Sparkling azure seas, miles of sandy beaches, ancient olive groves, sleepy villages of tumbling white washed houses and endless sunshine – these images are synonymous with mainland Greece and her 6,000 islands. Alone they would be reason enough to make it an ideal destination for escape and exploration but these attractions are only part of the picture.
Greece is a nation steeped in history, ancient culture, myth and legend. Everywhere one finds evidence of the many cultures and nations which have ruled and inhabited these lands, beginning with Neolithic man and progressing through Roman, Venetian and Ottoman periods among others. This colorful and varied history, influenced by so many different cultures, has left each island a little world unto itself - each has its own legends, traditions and something which marks it as unique.
A Greece vacation typically combines a mix of beaches, culture and history and, depending on the cruise length, may visit one, two or even more island groups along with certain mainland ports.
Athens and Piraeus
Greece cruise itineraries will often begin or end with a visit to the Greek capital city of Athens, accessed via the port area of Piraeus. It is almost impossible to wander around Greek's capital city without stumbling across some evidence of its ancient culture and colorful history, which dates back more than 3,000 years.
As the central seat of Greece's ancient and classical culture for arts, philosophy and learning, it would be impossible to list all that there is to see and do in Athens, suffice it to say that one trip will certainly leave you wanting to explore more!
The most famous of all Greece's ancient landmarks is the Parthenon within the Acropolis, while other notable tourist destinations are the National Archaeological Museum which houses the largest collection of Greek antiquities in the world, the Agora market, the stone theatre known as the Odeon of Herodes Atticus, and the Stoa of Attalos (the ruins of an ancient covered portico).
Greece cruise itineraries vary widely, although many of the more popular ones focus on a specific group of islands such as the Cyclades. This large, central Aegean island group is typified by quintessentially Greek villages and towns with low, white washed and flat roofed houses.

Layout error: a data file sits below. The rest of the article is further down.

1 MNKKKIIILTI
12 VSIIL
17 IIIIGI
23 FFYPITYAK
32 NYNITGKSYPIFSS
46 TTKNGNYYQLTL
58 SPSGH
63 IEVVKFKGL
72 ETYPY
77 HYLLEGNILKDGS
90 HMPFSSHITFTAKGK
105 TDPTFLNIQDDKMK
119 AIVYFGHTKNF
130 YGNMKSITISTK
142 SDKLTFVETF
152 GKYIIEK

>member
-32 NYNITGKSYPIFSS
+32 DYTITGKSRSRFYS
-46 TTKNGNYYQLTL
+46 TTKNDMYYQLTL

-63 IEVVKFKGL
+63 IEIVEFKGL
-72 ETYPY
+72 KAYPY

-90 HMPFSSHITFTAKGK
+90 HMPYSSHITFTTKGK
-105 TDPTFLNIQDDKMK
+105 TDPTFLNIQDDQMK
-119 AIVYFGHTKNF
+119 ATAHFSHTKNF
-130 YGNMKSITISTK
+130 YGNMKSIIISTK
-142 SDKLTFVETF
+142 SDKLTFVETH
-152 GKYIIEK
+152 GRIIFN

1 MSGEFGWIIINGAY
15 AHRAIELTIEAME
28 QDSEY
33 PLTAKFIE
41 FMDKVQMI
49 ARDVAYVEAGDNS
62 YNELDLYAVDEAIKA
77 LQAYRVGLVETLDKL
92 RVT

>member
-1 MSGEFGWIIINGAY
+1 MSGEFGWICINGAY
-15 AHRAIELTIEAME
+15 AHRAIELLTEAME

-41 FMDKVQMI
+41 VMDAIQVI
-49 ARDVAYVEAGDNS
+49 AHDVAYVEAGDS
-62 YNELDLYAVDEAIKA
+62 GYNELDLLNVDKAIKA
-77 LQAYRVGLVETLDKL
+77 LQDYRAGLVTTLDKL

Among the most famous ports of call are:
Cosmopolitan and vibrant Mykonos - the haunt of celebrities, interwoven with tiny alleys and, according to Greek mythology, the site of the battle between Zeus and the Titans.
The tiny neighboring island of Delos - This uninhabited island is home to an archaeological site of enormous historical significance. Ancient market squares, temples and ceremonial avenues of great carved lions await eager explorers.
Santorini- Formed when an ancient volcano exploded in the Late Bronze Age, creating what is believed to be one of the largest eruptions ever to occur on earth. Whitewashed villages give the appearance of being impossibly perched on cliff edges.
Kynthos, which boasts more than 70 beaches, is another popular port in the Cyclades. Many of the tiny winding streets are too small for vehicles, so locals on donkeys are a common sight. The Katafiki Cave here is one of Greece's largest and the island is also home to natural thermal springs with healing properties.
Folegandros, with its towering cliffs, large cave and architectural and cultural influences colored by a history of Athenian, Venetian and Ottoman occupation, is another common stop on a Greek cruise of the Cyclades.
The Dodecanese Islands
Between Crete and Turkey, the Dodecanese offer a different take on Aegean cruises of Greece. The most popular port in the Dodecanese is on the island of Patmos, where the Bible references the visions of St. John the Theologian in the Cave of the Apocalypse. Tourists and Christian pilgrims alike come to this site along with the Monastery of St. John, founded in 1088.
The Saronic Islands
These are the closest islands to the Greek capital, Athens, making the ports here common ports of call for both Greek cruises and day-trips.
The tranquil island of Aegina produces cotton, almonds, olives and figs but is most famous for its pistachios. It is also home to the ruined columns of the Temple of Aphaea, dating back to around 500 BC
The lone town on the island of Hydra offers a bustling mix of shops, open air restaurants and cafes, markets and galleries